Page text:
The Legion of Honor is awarded, as we have said, for all kinds of achievement. The merit is not exclusively individual. In some cases, it may be collective and earned for common resolve and actions. In such cases, the Legion of Honor recompenses collective merit just as it does individual merit.
Foremost among collective honors are those for service under the flag, symbol of the patrie and the very embodiment of the regiment; it seems only just that the regimental flag should bear the insignia of the Legion of Honor earned through the heroism and feats of arms of the soldiers who are its defenders.
However, Napoleon did not award the Croix d’Honneur to his victorious eagles and made no such provision in legislation. It was his nephew, Napoleon III, who decided at the start of the Italian campaign that any regiment that took an enemy flag would have its own colors decorated with the Legion of Honor.
The first to do so was the Second Regiment of Zouaves which captured the flag of Austria’s 9th Infantry Regiment at Magenta—the flag was taken by a Sergeant Daurière on June 20, 1859. At this time, about 50 flags and regimental standards feature the scarlet ribbon.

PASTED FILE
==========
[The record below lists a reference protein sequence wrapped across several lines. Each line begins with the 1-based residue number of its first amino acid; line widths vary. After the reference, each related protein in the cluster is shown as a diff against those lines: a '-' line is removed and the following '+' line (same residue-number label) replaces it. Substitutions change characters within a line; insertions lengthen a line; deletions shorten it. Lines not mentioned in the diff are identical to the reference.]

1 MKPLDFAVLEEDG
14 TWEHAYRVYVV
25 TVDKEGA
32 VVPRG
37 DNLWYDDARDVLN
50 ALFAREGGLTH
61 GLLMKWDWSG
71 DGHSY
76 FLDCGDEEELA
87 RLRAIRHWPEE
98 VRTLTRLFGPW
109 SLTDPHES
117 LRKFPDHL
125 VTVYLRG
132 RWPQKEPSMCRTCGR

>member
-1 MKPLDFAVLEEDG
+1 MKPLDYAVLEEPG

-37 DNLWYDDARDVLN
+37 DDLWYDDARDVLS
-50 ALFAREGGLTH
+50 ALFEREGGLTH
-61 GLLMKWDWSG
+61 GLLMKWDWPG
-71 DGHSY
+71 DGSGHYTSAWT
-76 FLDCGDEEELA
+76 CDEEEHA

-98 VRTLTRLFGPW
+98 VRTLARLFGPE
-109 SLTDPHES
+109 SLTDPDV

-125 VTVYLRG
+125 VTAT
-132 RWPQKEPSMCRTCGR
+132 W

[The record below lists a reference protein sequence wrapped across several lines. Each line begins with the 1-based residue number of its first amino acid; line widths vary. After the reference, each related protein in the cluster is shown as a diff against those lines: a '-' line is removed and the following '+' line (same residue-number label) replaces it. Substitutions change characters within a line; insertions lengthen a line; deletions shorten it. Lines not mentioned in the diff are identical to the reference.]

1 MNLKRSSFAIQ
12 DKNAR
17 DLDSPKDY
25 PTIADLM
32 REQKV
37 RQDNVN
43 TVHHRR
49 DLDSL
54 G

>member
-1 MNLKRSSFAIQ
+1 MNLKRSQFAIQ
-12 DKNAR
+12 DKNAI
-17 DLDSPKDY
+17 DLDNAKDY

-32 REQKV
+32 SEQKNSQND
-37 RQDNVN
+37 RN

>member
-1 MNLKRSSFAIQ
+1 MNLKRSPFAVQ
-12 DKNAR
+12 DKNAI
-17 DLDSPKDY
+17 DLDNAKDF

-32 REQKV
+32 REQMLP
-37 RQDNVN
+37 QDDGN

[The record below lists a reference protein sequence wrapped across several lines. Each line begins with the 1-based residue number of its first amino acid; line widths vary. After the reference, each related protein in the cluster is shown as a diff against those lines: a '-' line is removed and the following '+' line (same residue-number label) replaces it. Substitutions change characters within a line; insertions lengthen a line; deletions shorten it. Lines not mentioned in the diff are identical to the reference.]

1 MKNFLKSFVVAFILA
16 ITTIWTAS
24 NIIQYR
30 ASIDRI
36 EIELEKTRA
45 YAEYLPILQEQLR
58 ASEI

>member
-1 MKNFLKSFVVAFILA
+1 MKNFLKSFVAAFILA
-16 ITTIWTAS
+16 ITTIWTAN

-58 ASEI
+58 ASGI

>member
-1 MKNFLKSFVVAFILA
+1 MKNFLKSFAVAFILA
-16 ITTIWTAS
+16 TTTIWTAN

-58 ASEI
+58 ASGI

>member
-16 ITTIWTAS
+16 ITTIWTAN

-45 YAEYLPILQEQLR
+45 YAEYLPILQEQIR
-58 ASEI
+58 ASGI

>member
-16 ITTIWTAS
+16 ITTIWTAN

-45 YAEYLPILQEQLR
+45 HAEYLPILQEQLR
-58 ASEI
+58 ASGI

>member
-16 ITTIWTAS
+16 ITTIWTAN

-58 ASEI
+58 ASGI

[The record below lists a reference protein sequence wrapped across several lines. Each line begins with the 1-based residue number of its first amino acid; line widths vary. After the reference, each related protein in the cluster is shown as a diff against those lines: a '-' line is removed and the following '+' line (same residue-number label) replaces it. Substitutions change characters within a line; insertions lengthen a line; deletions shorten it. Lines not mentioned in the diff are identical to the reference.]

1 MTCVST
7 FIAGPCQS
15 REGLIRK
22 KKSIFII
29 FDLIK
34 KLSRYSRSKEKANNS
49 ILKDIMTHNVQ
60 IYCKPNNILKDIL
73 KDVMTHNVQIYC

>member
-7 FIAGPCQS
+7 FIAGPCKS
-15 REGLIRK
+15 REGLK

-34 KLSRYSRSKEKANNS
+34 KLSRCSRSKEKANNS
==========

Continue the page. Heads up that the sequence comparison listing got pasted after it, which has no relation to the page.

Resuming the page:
Many cities and towns received the Legion of Honor after conspicuous displays of patriotism or suffering particularly through military actions. For them, Napoleon paved the way. The first three received the cross during the first one hundred days. By the decree of May 22, 1815, Châlon-sur-Saône, Tournus and St.-Jean-de-Losne were decorated for delaying the march of the allies by their staunch attitude. Paris was awarded the Legion of Honor on October 9, 1900 by decree of President Loubet.
The Order has also been conferred on all sorts of groups: schools—beginning with the Polytechnique at Saint Cyr (April 12, 1914), the Red Cross, the SNCF (French National Railroads), the Resistance networks and so on.
However, under the 1962 Code entities may not be recipients, and none have been decorated since that date.